Science & Religion: Taking Hold and Letting Go

People have likely fought ideological battles since people could communicate with each other. We have grown in intellect, our knowledge of the world and made significant technological advances (though men accomplished things millennia ago that we still can’t understand), but has our nature changed much?

Ideological battles seem to be the basic stuff of which culture and society are made. At the lowest level, it’s “us against them”, and “we” protect our turf like our lives depend on it. We pick our turf, and we defend it: new against old; right against left; science against faith; and on and on.

These ideological battles can be, but don’t necessarily have to be, the stuff of racism, bias and ignorance. We need reference points and bases from which to operate and categorize and contextualize the world, but dogmatic, rigid adherence to our reference points block progress, even if we are “progressive”. The inability or unwillingness to remain open-minded limits our opportunities for advancement. 

For many people, their basic reference is the Bible. For others, it is “science”. Science is in quotation marks because our understanding of what science tells us is subject to interpretation, and interpretation makes all the difference. The same can said of the Bible, of course, but we seem less apt to have the same skepticism for science that we have for religion.

We need reference points, but reference points are just tools for understanding the world. We have to work to keep our tools sharp for them to remain effective.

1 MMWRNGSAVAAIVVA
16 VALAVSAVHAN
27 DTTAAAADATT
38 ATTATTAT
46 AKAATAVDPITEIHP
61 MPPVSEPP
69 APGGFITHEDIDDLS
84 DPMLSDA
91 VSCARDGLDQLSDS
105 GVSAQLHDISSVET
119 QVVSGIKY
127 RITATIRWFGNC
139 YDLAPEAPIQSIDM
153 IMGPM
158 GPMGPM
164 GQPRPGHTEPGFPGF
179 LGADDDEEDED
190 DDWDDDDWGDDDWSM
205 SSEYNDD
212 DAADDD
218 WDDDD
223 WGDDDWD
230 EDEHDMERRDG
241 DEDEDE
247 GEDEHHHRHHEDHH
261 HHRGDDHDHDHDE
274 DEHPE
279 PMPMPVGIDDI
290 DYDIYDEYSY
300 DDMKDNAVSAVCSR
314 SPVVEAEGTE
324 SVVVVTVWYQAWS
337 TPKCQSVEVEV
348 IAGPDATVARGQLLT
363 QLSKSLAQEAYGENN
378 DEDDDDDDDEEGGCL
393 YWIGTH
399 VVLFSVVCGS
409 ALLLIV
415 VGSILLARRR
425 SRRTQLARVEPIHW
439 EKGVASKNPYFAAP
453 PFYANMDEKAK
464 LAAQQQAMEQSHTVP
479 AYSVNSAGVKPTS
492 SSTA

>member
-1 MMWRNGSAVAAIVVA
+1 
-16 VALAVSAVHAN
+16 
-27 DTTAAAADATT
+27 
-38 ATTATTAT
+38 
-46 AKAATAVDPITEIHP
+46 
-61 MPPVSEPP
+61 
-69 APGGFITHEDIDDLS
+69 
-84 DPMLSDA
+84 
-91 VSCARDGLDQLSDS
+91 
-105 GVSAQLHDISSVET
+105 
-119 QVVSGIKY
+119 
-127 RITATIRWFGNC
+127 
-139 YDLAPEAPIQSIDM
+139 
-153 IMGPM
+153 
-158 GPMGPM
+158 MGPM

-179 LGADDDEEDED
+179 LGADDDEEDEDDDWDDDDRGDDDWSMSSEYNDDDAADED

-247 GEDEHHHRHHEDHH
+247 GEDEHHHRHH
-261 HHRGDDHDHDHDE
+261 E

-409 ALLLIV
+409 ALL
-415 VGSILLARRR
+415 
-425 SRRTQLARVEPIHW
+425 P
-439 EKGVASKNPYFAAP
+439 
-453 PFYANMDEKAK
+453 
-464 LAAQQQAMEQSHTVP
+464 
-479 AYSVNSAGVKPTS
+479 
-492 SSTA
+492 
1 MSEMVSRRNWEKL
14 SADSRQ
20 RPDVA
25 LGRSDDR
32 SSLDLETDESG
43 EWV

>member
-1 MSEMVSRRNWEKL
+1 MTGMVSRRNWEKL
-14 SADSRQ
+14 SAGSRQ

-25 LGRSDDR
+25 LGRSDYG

Theologians and scientists are constantly sharpening their understanding of the Bible and of the methods of thought and practice that we call science. At the same time, they are using those tools to understand the world. Theologians and scientists are famously (or infamously) known for ideological battles with each other, but they are no less given to ideological battles within their own groups. This is indicative of the nature of man.

At the risk of stating the obvious, we are finite. We use our reference points as tools for understanding the world from a position of limited understanding because our position is limited by our finiteness. We know what we think we know, but what we think we know is always (or should always be) changing as we learn new things.

Theologians have natural blind spots that are borne out of a reliance on the value of faith, but scientists have have blind spots too. The dogmatic acceptance or rejection of anything will limit the possibilities we are willing to consider and, therefore, our expectations, and our expectations (or lack thereof) can blind us to truths that we are not willing or able to synthesize with our reference points.

When we train and discipline ourselves to remain open to possibilities, we put ourselves in the best position to learn and to advance.

Ironically, scientists, who pride themselves on following the evidence where it leads, may have walled themselves off against an accurate understanding of the world in the area of evolution. Enter Perry Marshall, author of the book, Evolution 2.0, into the discussion: He describes the resistance he has received from both ends of the spectrum, but he is particularly harsh in his criticism of neo-Darwinists: